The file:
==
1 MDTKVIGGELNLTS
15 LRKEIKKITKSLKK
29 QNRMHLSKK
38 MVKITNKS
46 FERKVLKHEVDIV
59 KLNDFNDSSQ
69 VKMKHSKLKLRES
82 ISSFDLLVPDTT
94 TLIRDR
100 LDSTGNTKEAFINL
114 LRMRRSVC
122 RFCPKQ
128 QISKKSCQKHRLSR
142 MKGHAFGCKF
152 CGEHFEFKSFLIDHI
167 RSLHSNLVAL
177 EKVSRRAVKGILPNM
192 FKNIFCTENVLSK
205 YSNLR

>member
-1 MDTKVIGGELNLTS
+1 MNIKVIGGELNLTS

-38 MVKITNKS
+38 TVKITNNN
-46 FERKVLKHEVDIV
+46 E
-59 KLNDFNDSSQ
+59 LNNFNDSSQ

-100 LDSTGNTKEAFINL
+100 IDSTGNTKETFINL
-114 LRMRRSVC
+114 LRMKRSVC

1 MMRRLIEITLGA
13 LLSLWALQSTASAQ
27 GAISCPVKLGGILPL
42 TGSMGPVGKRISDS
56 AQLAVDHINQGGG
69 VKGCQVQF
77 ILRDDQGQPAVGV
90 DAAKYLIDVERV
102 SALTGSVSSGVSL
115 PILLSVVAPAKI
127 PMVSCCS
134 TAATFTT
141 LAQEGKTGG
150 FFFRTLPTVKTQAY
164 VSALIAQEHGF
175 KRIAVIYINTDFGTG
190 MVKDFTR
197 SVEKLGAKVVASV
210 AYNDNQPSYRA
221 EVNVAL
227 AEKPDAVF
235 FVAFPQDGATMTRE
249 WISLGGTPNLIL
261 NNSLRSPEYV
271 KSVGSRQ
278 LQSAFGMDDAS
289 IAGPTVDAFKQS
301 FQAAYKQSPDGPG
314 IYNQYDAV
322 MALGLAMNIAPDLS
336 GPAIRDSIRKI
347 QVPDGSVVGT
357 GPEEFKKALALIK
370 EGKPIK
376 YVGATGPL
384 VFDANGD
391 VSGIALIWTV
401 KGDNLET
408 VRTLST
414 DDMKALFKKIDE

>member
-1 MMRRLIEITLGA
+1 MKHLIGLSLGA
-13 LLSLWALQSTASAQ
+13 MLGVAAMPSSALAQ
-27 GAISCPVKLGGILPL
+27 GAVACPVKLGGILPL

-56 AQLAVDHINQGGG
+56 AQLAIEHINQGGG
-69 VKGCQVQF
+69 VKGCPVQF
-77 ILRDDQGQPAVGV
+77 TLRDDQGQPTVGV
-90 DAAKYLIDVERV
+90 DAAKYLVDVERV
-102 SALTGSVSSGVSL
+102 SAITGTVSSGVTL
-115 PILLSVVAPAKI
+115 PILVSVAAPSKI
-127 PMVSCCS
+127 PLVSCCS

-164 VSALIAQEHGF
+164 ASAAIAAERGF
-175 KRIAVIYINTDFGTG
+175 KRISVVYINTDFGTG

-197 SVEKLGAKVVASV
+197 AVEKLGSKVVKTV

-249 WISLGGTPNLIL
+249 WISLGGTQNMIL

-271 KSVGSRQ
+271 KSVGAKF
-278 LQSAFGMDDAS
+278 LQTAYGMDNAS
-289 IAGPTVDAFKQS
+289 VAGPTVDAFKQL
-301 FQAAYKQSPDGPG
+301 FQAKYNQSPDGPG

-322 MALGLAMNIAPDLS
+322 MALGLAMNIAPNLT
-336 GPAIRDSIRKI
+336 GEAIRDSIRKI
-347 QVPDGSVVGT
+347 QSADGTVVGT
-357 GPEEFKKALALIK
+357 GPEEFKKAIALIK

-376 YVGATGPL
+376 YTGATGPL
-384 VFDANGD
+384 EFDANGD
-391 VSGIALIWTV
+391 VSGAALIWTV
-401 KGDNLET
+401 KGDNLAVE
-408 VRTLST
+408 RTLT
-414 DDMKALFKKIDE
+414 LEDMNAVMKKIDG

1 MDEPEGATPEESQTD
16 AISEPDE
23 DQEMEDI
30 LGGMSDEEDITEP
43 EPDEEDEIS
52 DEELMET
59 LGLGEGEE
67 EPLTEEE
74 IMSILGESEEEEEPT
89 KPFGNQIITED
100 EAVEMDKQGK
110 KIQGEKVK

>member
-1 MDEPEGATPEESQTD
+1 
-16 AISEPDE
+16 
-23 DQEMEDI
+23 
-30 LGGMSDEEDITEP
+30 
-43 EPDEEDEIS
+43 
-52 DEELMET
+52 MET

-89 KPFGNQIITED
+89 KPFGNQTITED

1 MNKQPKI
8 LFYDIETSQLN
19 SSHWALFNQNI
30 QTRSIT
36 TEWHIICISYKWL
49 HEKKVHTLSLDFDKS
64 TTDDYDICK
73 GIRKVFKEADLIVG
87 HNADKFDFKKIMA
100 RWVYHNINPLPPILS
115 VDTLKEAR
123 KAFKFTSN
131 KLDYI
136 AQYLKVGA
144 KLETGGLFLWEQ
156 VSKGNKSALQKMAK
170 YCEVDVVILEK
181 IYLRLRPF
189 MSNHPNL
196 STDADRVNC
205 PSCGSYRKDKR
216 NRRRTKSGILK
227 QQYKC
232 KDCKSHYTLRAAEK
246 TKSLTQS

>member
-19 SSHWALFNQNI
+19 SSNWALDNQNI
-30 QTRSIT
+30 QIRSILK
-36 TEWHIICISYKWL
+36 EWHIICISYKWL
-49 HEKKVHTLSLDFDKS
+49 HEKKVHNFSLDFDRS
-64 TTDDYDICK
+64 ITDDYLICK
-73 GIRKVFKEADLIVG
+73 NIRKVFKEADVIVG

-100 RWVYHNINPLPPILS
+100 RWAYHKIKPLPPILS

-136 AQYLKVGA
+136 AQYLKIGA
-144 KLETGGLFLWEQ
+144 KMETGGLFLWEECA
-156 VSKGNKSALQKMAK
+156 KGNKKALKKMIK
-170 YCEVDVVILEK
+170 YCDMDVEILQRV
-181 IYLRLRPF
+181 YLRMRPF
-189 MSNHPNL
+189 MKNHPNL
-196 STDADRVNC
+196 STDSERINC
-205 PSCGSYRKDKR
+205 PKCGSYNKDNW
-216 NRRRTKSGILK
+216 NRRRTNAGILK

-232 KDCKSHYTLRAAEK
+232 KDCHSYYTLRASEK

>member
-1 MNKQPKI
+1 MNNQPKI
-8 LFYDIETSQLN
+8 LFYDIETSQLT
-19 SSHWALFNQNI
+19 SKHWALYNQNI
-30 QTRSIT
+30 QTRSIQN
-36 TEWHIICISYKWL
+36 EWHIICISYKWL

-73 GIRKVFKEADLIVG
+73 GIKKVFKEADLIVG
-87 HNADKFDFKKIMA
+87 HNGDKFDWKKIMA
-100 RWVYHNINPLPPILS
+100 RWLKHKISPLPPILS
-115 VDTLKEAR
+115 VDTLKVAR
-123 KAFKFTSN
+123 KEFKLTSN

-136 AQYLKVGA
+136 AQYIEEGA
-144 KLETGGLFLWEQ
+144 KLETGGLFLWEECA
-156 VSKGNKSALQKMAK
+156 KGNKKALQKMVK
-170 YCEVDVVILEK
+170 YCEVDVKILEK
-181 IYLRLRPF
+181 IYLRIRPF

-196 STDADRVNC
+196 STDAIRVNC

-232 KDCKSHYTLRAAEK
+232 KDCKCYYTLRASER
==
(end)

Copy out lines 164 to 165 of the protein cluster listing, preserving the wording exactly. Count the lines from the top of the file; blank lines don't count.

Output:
73 GIRKVFKEADLIVG
87 HNADKFDFKKIMA